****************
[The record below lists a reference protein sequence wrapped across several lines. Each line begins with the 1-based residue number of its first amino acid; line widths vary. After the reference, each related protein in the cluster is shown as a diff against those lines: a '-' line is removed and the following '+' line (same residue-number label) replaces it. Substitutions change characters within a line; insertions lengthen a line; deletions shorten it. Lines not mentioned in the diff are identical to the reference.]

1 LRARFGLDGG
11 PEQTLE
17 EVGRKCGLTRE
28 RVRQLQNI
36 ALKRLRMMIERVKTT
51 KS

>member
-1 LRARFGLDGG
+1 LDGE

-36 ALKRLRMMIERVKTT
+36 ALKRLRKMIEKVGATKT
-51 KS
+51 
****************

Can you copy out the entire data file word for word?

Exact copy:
[The record below lists a reference protein sequence wrapped across several lines. Each line begins with the 1-based residue number of its first amino acid; line widths vary. After the reference, each related protein in the cluster is shown as a diff against those lines: a '-' line is removed and the following '+' line (same residue-number label) replaces it. Substitutions change characters within a line; insertions lengthen a line; deletions shorten it. Lines not mentioned in the diff are identical to the reference.]

1 LRARFGLDGG
11 PEQTLE
17 EVGRKCGLTRE
28 RVRQLQNI
36 ALKRLRMMIERVKTT
51 KS

>member
-1 LRARFGLDGG
+1 LDGE

-36 ALKRLRMMIERVKTT
+36 ALKRLRKMIEKVGATKT
-51 KS
+51 